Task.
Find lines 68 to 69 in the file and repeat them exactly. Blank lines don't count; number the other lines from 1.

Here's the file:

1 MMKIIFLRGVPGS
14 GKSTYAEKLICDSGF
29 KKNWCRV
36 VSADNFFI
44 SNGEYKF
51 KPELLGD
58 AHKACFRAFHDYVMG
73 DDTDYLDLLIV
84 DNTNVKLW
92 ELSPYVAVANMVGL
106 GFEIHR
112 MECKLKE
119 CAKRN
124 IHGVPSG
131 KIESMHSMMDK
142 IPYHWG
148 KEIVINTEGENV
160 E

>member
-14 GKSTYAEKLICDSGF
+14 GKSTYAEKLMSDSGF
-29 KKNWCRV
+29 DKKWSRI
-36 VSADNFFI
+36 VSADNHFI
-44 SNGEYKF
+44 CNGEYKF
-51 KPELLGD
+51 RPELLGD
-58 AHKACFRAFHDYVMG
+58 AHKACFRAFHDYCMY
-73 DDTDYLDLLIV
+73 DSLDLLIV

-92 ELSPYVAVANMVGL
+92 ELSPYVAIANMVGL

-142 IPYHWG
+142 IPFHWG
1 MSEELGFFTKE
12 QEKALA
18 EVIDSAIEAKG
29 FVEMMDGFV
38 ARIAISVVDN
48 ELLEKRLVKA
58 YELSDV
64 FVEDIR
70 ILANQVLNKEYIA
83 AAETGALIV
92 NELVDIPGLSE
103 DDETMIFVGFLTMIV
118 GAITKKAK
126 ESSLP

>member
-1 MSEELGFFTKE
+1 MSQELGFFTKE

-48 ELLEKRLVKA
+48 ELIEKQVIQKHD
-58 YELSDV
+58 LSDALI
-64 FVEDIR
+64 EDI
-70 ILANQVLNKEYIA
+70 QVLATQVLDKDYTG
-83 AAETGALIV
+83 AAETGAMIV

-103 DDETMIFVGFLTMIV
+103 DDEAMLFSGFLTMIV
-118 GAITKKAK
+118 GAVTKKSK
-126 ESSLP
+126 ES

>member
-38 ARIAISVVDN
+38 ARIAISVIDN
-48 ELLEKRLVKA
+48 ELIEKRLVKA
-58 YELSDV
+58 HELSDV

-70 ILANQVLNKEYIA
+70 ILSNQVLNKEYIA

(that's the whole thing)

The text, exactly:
+118 GAVTKKSK
-126 ESSLP